How is your week going? How are you doing?
This past Sunday, we started a new series, “Worship and Prayer.” We will take nine weeks to look at corporate worship, private worship, and prayer. These are our focus areas for this fiscal year and the next. We believe that this is the foundation for our growth individually and for our growth as a church. Please continue to keep these areas in your prayers.
We started the series by taking a look at the holiness of God. When is the last time you reflected on the holiness of God? It may have been awhile. Why? It’s because the word “holy” has become watered down for us. We use it so often that it has become meaningless. Or maybe we haven’t reflected on the holiness of God, because it is a terrifying thought.
Our passage, Isaiah 6, this past Sunday was a terrifying one. Isaiah is brought face to face with the King of the Universe in all of His glory. This is the glory that God has and the glory that He is due. It is quickly apparent that God is holy, and Isaiah is not. God is all powerful and gloriously majestic, and Isaiah is not. God is perfectly sinless, and Isaiah is not.
After this glorious sight, Isaiah’s first words in this book are “Woe is me.” It is remorsefulness. It is brokenness. It is helplessness. He knows that he is in the presence of his holy God, and in it, he knows that his sinful self deserves judgment and death.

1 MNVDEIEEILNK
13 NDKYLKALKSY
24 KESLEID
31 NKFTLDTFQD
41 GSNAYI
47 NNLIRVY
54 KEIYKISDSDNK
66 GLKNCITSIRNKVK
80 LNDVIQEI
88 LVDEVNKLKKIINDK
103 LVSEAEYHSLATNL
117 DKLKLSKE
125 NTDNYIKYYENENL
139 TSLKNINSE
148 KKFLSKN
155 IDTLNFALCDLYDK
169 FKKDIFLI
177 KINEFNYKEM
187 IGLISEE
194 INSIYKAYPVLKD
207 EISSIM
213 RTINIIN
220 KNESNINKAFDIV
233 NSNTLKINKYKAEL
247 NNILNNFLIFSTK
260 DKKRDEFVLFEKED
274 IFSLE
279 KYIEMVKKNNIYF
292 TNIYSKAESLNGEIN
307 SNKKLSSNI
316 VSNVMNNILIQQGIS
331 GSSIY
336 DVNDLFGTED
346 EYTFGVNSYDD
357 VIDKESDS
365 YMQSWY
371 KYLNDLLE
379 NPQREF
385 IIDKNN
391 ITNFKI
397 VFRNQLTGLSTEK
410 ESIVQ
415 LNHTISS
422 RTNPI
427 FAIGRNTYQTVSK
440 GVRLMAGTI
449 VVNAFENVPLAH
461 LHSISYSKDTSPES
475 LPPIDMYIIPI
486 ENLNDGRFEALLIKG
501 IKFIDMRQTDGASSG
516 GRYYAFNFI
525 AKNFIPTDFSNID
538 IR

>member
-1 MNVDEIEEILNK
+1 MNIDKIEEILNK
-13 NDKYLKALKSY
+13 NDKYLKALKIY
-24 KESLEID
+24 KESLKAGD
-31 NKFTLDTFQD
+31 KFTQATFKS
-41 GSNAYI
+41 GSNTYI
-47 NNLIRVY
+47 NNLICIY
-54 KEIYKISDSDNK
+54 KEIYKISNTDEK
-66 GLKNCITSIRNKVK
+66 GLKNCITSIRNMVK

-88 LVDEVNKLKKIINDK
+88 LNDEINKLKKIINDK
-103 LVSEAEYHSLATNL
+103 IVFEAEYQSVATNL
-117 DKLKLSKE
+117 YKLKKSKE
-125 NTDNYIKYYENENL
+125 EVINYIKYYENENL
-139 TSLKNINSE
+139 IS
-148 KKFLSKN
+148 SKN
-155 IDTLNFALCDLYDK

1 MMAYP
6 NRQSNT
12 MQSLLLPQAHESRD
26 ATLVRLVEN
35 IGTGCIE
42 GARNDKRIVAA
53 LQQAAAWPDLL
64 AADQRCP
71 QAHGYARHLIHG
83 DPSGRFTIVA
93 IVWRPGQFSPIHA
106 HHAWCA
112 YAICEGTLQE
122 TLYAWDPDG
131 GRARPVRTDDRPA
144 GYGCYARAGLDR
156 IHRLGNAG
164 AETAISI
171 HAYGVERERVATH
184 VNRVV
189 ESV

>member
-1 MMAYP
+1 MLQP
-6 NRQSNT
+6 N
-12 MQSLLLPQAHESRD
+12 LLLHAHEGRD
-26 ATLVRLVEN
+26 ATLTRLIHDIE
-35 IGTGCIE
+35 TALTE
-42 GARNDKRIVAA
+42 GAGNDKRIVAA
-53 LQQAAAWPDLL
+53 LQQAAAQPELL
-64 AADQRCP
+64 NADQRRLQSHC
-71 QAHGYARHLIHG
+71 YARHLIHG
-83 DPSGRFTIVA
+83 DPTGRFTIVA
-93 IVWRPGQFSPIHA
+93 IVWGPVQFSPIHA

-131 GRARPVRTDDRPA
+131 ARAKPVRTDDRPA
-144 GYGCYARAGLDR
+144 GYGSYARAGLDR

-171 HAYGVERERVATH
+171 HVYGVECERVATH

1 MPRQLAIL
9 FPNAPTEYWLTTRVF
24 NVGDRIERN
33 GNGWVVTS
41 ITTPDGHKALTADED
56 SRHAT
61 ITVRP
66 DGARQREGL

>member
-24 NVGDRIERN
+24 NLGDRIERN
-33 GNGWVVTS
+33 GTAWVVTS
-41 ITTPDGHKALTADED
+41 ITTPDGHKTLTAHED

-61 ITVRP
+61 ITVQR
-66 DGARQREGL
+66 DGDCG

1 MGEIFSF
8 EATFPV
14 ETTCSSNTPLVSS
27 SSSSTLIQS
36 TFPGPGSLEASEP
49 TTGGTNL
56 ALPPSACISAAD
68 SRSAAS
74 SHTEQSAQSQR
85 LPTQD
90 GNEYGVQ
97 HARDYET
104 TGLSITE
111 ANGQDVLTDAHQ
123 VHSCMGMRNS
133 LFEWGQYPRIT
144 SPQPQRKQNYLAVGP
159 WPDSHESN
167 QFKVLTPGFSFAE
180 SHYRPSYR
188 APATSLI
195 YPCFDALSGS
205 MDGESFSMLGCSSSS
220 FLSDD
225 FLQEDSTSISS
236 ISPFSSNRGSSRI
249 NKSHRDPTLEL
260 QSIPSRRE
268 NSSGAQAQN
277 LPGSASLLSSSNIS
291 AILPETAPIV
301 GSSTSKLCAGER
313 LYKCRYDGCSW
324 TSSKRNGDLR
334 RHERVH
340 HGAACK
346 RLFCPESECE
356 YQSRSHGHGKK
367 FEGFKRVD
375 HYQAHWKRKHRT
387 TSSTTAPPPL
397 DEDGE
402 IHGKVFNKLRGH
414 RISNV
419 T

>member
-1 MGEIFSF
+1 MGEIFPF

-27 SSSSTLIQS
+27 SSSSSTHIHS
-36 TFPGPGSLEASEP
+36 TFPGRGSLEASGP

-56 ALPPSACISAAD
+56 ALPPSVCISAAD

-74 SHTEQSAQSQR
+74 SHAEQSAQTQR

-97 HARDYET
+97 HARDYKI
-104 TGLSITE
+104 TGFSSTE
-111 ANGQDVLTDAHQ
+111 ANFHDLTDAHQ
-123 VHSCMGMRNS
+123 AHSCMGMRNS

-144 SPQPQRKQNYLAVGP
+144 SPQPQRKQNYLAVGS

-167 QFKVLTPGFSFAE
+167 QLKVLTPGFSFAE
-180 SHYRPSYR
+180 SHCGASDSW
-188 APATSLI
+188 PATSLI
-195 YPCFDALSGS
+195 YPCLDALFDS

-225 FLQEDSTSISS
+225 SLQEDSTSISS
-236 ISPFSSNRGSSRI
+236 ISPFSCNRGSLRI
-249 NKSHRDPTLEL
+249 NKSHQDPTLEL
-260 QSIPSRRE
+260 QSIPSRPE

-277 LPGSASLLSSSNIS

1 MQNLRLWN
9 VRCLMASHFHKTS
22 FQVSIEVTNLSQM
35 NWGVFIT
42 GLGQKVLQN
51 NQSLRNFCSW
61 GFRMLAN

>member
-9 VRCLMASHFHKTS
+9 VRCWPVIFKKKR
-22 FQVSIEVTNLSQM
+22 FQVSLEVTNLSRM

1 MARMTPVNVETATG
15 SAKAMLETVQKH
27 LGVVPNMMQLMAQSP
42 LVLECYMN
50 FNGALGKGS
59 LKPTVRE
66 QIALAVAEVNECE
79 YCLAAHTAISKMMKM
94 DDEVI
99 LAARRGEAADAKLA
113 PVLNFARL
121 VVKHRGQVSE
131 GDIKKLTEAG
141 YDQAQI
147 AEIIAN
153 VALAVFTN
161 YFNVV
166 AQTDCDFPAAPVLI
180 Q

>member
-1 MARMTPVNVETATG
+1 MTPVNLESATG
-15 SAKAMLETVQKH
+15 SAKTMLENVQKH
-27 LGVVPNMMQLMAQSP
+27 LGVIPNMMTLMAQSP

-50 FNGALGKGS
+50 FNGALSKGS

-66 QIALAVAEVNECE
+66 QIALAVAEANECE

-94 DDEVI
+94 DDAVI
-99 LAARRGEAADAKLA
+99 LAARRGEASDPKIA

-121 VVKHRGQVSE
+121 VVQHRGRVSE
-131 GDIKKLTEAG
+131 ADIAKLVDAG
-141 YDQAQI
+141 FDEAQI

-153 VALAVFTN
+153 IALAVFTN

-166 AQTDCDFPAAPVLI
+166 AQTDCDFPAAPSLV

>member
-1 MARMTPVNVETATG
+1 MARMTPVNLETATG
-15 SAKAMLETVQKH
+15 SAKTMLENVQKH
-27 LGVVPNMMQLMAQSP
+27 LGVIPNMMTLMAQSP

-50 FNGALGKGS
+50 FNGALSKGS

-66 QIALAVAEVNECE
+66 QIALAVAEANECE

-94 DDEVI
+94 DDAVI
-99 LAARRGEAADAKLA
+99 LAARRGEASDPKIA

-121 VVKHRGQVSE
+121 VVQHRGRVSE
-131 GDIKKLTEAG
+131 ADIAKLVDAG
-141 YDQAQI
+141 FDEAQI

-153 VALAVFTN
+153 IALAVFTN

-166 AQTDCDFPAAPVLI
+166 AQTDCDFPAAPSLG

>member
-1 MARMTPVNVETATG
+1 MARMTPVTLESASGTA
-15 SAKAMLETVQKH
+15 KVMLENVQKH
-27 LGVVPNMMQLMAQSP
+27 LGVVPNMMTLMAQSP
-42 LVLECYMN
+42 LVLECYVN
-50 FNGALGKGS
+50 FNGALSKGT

He is at the lowest of lows. He has no hope within himself, and then, at that moment, it is God who acts. It is God who saves. A burning coal from the altar of sacrifice touches the lips of Isaiah, and he is made clean. His guilt is washed away, and his sin is atoned for.
In the presence of God’s holiness, the only way sin can be atoned for is through sacrifice. This coal from the altar of sacrifice points to Christ who was sacrificed on the altar of the cross. The cross is the only place that God’s absolute holiness meets our absolute sinfulness and we come out alive and restored.
See, Christ bore this cross so that we may be saved. He bore this cross, because He loves us. The cross does not only show us the depth of God’s holiness and our sin. It shows us the depth of His love for us.
The beautiful truth of this passage is that the person who was slaughtered on the cross for us is the same person who sits on the throne in Isaiah 6. He who is high and lifted up lowered Himself, not to sit on an earthly throne but to be slain on a wooden cross.
God’s holiness displayed through His glory demands us to worship. However, God’s love displayed through the cross gives us the desire to worship. It is now a blessing instead of a burden. It is now a delight instead of a duty.
Let’s reflect on the holiness of God this week. May it drive us to repentance and faith. May it drive us to cling to the cross. May it reveal to us more of the love of God. Lastly, may it lead our hearts to worship.
See you all on Sunday for our Lord’s Day worship. Continue to pray for one another.
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